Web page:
Emerging research suggests that for students to fare better, they need to fail better (cf. Carol Dweck, 2006). How students respond to failure is a strong predictor of future success, and the notion of resilience is increasingly prevalent in conversations about higher education. Resilience has a number of characteristics, including levels of persistence, effort, positive mindset, motivation, and self-regulation. So how do we build resilience into our classrooms? Are there ways to embed resilience into the content we deliver? This talk will explore the ideas of resilience, buoyancy and grit in the landscape of higher education and make a case for modelling failure as a means of building the reserves of both teachers and learners so we can move forward together wi th courage and hope Dr. Jessica Riddell is the inaugural Stephen A. Jarislowsky Chair of Undergraduate Teaching Excellence at Bishop’s University. In this capacity, she explores innovative teaching and learning practices, creates mentorship opportunities for students and faculty, mobilizes knowledge around learning in higher education (with a particular focus on the humanities), enhances professional development initiatives for her colleagues, and participates in a wide range of consultations at the national and international levels. She is the VP Canada on the Board of ISSoTL (International Society for the Scholarship of Teaching and Learning) as well as a Board member for the 3M National Executive Council. Dr. Riddell is the faculty columnist of University Affairs and her articles appear in a series called “Adventures in Academe.” She is also an Associate Professor and the Chair of the Teaching and Learning Centre. Her research into higher education is broad, and she has published on exp eriential learning in the humanities, using legal trials as models of undergraduate inquiry, how we change institutional cultures to support scholarly teaching. She is currently writing a book with two colleagues on critical empathy and Shakespeare in the 21st century classroom. Dr. Riddell was awarded the 3M National Teaching Fellowship in 2015, the first recipient of the award at Bishop’s University and the youngest ever recipient in the national award’s 33 year history.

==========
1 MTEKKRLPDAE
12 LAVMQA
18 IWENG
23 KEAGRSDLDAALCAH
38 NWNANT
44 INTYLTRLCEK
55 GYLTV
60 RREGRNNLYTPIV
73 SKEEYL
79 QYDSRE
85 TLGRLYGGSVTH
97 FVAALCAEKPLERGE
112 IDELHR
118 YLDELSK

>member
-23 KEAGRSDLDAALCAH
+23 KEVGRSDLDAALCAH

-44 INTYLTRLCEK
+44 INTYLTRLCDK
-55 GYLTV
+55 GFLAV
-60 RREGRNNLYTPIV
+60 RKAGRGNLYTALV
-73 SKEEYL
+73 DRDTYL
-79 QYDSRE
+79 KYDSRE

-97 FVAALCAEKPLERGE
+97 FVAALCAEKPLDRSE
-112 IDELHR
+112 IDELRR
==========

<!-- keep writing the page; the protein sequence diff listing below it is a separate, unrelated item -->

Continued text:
On the 11th July research group SEEG in partnership with Centre of Excellent in Learning and Teaching (CELT) are hosting a joint workshop: Pedagogies for Sustainability, Responsible Enterprise and Innovation.
The workshop draws together in-house MMU expertise, recent CELT-funded research , and good practice from external and international case studies to look at how new and innovative pedagogical approaches, including Problem and Enquiry Based Learning (PEBL) short training courses (Carbon Literacy) and online-technology facilitated learning can help us stay at the forefront of enhanced student experience and pedagogical innovation. We will hear about case examples from Nottingham Trent University, and internationally from colleagues from Arizona State (USA) and Aalborg (DK) Universities.